Doolhof Biodiversity Project
The Doolhof Estate is approximately 380 ha in size and lies in a long valley below the Bains Kloof Pass. Of this 380 ha eighty hectares are utilised for vineyards, buildings, roads and paddocks. The rest remains uncultivated and is a combination of fynbos in pristine condition to areas completely overgrown by alien species and still in need of attention.
The Kromme River, which is supplemented by water from Gawie-se-water runs through the farm and is a major attraction on the Estate. However, the river is in places completely overgrown with Black wattle and other alien species. During the winter of 2006 a stretch of the river closest to the historic homestead was cleared of the alien vegetation.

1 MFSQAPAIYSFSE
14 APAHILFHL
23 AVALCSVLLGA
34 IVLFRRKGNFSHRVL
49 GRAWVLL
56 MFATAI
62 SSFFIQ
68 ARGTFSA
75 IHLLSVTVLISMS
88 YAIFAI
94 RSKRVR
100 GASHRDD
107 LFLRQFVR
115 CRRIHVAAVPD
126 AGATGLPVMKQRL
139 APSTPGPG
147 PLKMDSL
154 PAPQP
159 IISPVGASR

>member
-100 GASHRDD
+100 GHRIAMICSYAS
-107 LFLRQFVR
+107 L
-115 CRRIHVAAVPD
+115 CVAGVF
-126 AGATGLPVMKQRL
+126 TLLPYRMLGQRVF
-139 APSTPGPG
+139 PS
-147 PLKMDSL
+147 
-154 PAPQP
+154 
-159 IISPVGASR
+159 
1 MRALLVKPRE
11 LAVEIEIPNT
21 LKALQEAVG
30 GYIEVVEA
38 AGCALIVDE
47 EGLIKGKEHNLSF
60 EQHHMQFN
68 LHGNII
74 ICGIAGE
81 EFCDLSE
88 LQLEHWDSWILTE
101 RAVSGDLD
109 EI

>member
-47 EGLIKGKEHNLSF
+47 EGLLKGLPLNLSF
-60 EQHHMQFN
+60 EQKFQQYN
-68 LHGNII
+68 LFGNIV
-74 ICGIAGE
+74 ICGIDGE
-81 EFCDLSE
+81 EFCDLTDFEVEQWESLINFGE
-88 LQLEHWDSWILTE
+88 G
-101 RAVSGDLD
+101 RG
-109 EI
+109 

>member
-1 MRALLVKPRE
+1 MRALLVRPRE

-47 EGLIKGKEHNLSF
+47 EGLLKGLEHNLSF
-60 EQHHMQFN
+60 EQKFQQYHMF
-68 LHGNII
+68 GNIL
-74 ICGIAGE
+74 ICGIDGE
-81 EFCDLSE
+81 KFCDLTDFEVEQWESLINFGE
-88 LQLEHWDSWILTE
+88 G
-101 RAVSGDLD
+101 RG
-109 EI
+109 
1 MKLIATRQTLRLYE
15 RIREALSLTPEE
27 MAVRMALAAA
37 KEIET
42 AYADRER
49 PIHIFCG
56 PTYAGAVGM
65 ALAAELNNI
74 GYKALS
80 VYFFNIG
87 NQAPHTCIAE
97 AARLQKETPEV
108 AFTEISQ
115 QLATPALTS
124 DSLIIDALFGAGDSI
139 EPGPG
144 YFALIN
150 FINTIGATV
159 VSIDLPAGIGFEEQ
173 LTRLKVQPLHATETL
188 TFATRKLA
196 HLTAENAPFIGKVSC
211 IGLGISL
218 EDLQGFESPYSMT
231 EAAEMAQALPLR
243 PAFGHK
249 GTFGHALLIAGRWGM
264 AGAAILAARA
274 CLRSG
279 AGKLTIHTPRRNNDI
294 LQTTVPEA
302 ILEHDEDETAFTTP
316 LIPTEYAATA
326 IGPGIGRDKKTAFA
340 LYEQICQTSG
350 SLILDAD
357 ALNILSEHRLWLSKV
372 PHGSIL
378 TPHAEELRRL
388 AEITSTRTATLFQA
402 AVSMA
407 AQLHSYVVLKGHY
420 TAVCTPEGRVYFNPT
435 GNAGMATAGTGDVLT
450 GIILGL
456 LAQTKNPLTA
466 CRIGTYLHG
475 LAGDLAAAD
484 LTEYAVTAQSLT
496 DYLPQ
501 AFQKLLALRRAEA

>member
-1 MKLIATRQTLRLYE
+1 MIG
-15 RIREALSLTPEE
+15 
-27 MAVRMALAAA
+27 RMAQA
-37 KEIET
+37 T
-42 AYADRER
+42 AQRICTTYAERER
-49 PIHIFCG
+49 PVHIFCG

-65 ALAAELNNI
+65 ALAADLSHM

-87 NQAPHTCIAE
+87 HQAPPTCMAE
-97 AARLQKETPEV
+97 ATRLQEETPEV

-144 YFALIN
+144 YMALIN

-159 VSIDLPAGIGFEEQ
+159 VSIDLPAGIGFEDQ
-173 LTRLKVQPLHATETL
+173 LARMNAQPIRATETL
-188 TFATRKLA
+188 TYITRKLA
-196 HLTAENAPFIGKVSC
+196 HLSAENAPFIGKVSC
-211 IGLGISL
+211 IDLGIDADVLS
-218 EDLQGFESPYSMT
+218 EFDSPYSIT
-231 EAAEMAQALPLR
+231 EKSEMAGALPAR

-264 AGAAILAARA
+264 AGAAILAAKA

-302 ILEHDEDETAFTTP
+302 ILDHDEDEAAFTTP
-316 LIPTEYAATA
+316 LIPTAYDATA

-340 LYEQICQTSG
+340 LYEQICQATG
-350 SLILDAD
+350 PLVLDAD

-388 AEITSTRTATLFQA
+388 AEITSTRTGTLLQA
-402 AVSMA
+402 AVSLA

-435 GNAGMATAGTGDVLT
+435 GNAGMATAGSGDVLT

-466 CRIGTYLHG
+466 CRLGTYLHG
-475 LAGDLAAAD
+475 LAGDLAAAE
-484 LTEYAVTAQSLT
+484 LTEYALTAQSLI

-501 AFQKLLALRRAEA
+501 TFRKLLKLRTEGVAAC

During the last weeks of May 2007 rehabilitation to the cleared river banks commenced. In this operation all tree stumps were removed mechanically, the land contoured and retaining planks installed. During the winter the river banks were planted with indigenous wetland plants, trees, shrubs, perennials and groundcovers.
To further perpetuate the conservation project, two blocks of about 50 ha each below the Bains Kloof Pass has been identified for ongoing clearing and monitoring for alien plant invasion.
The clearing of alien vegetation and rehabilitation is an ongoing project on Doolhof and we are committed to saving and preserving the natural fynbos heritage on the Estate.
Doolhof Wine Estate is an accredited member of the Biodiversity in Wine Initiative which is an industry wide project to help promote the conservation of fynbos.